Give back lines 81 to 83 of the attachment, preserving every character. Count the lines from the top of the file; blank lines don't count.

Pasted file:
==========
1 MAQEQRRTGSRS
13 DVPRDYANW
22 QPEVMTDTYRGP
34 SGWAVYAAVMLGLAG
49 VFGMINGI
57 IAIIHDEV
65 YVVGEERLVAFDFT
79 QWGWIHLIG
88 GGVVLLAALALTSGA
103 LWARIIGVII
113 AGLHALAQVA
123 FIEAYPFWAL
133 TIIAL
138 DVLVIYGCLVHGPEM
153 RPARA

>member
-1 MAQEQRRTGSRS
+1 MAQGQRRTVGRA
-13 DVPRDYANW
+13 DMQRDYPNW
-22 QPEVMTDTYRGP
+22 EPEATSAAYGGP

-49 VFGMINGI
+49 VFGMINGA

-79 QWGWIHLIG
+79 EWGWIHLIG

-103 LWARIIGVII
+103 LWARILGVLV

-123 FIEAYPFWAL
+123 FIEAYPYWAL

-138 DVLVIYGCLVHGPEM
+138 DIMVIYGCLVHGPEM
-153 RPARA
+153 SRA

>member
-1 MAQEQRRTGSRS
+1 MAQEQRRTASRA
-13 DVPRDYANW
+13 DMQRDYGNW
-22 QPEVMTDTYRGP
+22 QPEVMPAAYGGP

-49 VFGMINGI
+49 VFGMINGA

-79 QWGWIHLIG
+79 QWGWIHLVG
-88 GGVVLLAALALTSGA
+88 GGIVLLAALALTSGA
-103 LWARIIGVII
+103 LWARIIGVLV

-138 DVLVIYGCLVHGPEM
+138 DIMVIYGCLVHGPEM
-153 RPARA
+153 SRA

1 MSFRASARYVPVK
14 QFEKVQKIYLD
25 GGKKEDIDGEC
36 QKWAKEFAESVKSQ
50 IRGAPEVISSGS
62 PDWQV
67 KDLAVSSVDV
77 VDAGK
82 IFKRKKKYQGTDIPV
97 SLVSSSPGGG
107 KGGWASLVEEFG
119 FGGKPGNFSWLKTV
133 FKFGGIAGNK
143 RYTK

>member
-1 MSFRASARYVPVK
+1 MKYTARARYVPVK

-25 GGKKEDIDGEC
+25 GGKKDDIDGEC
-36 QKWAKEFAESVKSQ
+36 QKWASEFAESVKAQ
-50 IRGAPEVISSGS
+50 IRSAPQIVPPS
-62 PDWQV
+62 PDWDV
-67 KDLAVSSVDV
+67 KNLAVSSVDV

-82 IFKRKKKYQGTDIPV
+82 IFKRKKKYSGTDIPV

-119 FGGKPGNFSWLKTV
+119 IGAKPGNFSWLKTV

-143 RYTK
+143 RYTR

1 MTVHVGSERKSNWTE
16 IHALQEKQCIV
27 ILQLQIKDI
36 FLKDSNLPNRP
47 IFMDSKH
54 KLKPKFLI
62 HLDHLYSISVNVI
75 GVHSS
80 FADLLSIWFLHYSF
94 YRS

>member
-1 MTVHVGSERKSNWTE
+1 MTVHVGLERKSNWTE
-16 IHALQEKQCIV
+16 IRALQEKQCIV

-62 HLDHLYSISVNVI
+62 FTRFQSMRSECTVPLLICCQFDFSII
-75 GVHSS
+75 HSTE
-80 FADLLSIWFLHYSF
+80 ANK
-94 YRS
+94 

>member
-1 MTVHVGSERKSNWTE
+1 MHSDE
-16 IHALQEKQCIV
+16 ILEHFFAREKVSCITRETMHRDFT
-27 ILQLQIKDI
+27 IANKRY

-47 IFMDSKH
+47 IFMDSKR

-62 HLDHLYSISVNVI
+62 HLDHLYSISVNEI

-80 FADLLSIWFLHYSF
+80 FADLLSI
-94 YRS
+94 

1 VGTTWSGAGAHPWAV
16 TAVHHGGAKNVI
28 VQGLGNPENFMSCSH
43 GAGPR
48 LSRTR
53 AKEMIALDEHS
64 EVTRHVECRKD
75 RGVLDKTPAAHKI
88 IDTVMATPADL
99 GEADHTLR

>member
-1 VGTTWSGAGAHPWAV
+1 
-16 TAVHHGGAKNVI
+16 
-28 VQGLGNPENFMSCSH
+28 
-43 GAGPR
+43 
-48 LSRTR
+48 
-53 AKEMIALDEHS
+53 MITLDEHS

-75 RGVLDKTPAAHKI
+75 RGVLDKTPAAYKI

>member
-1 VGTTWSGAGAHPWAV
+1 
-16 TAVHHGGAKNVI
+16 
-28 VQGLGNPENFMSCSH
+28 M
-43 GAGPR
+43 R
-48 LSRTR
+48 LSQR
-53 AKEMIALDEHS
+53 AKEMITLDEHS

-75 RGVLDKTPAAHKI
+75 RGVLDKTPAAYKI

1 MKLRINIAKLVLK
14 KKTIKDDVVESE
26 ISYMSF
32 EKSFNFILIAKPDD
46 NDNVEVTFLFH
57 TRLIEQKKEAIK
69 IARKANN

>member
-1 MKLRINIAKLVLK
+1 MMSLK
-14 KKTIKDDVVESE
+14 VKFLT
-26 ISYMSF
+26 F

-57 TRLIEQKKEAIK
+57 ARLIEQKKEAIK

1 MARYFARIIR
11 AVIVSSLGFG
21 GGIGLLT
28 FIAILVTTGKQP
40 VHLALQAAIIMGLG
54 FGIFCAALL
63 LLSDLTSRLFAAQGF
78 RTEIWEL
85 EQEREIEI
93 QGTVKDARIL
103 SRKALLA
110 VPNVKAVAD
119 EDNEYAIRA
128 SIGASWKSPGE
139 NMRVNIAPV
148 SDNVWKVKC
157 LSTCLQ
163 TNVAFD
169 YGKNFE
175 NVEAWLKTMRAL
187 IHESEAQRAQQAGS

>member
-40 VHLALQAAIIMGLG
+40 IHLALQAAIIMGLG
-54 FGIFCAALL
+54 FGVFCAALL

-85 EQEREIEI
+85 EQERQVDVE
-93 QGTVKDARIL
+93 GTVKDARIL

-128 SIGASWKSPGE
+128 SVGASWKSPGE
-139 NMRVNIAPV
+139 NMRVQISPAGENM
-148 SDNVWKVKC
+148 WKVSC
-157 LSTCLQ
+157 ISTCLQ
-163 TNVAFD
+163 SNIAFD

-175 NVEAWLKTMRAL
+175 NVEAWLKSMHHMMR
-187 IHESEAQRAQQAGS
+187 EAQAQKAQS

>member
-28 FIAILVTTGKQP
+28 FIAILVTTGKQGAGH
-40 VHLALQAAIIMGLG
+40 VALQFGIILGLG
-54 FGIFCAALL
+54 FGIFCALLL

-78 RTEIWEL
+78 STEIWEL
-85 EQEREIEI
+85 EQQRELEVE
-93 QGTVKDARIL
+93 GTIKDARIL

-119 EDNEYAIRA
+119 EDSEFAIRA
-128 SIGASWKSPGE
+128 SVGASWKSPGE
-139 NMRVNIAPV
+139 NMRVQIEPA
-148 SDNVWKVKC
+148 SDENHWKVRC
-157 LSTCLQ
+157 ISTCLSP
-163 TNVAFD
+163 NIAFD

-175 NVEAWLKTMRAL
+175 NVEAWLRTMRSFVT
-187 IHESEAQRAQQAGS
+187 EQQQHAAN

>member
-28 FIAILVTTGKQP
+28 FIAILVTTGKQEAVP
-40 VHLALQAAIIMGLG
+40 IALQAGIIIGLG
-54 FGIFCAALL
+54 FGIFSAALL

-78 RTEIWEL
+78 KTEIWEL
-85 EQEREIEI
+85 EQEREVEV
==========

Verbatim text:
-82 IFKRKKKYQGTDIPV
+82 IFKRKKKYSGTDIPV

-119 FGGKPGNFSWLKTV